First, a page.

Can Traditional Societies Survive the Power of Modernity?
Cardinal Marc Ouellet of Quebec, in a remarkably frank interview, recently gave official confirmation to what has long been an open secret—the devastating decline of the Catholic Church in French Canada and the secularization of its culture, to the point where only immigrants bring a vital religious presence to that culture.
Visitors to Quebec Province are continually reminded—in guidebooks and historical material—of the Silent Revolution that occurred there during the 1960s, a combination of political separatism and the repudiation of traditional values, including an almost complete rejection of the authority of the Catholic Church.
Over the decade of the 1960s, church attendance declined precipitously (it is now about five percent), the birth rate fell to one of the lowest in the world, and every kind of sexual license was openly celebrated. The result is surreal—historic churches and streets named for saints are ubiquitous, but the soul has gone out of the body.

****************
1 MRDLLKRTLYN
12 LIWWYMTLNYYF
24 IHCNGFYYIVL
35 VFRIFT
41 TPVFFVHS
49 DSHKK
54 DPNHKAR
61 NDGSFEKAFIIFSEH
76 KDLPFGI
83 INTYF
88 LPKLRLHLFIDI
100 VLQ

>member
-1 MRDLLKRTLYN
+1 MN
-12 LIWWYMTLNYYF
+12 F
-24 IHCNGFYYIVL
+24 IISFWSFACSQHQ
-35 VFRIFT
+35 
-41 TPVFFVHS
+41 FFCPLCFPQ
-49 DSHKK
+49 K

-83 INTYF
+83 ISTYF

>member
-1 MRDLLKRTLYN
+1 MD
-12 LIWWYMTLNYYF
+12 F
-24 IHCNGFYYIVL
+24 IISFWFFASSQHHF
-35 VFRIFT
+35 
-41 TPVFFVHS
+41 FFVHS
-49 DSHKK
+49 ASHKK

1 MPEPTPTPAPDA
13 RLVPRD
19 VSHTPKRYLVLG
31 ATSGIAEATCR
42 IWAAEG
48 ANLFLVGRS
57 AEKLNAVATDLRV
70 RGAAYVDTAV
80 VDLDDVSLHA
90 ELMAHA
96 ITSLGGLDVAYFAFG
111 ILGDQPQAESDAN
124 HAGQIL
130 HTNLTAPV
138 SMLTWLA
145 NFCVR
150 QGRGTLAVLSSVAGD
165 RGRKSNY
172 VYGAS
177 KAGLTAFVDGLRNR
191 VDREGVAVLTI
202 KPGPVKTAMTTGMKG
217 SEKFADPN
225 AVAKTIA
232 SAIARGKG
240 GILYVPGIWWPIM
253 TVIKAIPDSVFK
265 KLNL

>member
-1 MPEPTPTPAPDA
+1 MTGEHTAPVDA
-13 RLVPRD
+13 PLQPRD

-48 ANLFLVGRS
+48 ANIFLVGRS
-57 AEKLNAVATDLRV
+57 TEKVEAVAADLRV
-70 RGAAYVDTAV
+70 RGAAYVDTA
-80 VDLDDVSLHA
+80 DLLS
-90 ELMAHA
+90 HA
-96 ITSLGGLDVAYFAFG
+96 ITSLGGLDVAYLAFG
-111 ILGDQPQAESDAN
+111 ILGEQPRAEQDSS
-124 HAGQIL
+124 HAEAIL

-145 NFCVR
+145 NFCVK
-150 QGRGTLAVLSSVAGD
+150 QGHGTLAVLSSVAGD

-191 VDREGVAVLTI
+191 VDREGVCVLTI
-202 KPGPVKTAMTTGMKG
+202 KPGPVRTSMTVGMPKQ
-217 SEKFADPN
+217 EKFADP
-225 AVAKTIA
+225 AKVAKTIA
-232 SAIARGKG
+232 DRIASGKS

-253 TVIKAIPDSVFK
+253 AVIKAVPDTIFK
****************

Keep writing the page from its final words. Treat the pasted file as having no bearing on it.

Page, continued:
Quebec separatism at first seemed to be the Catholic side of Canadian society asserting itself against the Protestant side, but the fact that the moral revolution occurred in tandem with political separatism was not coincidental. Nationalism has often served as a conscious substitute for religion, and the more the Québécois asserted their independence from the Canadian Protestant establishment, the less Catholic they became. (Christians should be wary of the cult of “ethnicity”—costumes, music, language, cuisine—because it often serves precisely to fill the vacuum created by the abandonment of belief.)
Read the entire article on the Touchstone Magazine website (new window will open).